Unfortunately, direct comparisons of the parental patterns of PGs to the general population are not possible because Grant and Kim did not recruit or test control subjects. The results described in Table 1 would be more informative if we were able to ascertain how, or even if, these parental patterns are significantly different from the general population. Additionally, Grant and Kim did not report response rates; we therefore do not have information on how many patients declined to be involved. This small sample of treated PGs might not have been representative of the population from which they were drawn. Further, the experimental design precludes any statements of causation between parental style and pathological gambling and cannot rule out the possibility that other factors may contribute simultaneously to the inadequacy of parental bonding and to the psychopathology of the child; the relationship between parental bonding and psychopathology may be spurious. For example, parental bonding and offspring psychopathology might better relate to shared genetic mental health vulnerabilities or to environmental factors than to each other. A final caveat to the study is the possible inaccuracy of self-report, particularly dating back to ones’ childhood. Memory can be poor and the life experiences since childhood could color individuals’ perceptions.2

Nevertheless, Grant and Kim improve our understanding of the etiology of PG and utilize a unique approach to the study of this topic. Importantly, they encourage us to examine factors throughout the life-course that may contribute to PG. Further research is needed to firmly establish whether parental bonding is a casual factor in PG and, if so, through what mechanisms parental bonding influences the development of PG and other mental health disorders.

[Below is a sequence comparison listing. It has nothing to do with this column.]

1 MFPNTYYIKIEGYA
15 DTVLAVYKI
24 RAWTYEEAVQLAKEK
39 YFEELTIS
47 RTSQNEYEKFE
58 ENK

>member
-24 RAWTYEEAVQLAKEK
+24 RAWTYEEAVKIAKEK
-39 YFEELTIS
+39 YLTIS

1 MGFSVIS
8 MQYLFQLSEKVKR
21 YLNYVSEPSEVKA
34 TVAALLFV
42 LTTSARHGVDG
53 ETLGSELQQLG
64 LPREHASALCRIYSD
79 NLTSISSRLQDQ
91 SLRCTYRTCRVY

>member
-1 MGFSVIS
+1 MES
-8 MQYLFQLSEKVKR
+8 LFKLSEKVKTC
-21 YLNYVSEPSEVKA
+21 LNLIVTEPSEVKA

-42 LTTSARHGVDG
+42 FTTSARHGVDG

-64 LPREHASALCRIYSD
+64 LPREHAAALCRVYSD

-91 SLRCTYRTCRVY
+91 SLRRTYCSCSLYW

Comments on this article can be addressed to Rachel Kidman.


1. Participants where excluded from the study if they had other Axis I disorders, recent substance abuse histories, or severe personality disorders.

2. It is worth noting that the way people remember their childhood might be important even if it is inaccurate.


Ainsworth, M., Blechar, C., Waters, E., & Wall, S. (1978). Patterns of attachment: a Psychological study of the strange situation. Hillsdale, NJ: Erlbaum.

Bowlby, J. (1977). The making and breaking of affectional bonds. British Journal of Psychiatry, 130, 201-210.

Enns, M. W., Cox, B. J., & Clara, I. (2002). Parental bonding and adult psychopathology: results from the US National Comorbidity Survey. Psychological Medicine, 32(6), 997-1008.

Kim, S. W., J. E. Grant, et al. (2002). "Parental Bonding in Pathological Gambling Disorder." Psychiatric Quarterly. 73(3) 239-247.

Leon, C. A., & Leon, A. (1990). Panic disorder and parental bonding. Psychiatric Annals, 20, 503-508.

Mak, A. (1994). Parental neglect and overprotection as risk factor in delinquency. Australian Journal of Psychology, 46, 107-111.

Parker, G., Tupling, H., & Brown, L. B. (1979). A parental bonding instrument. Journal of Medical Psychology, (52), 1-10.

Torgerson, S., & Alnaes, R. (1992). Differential perception of parental bonding in schizotypal and borderline personality disorder patients. Comprehensive Psychiatry, 33, 34-38.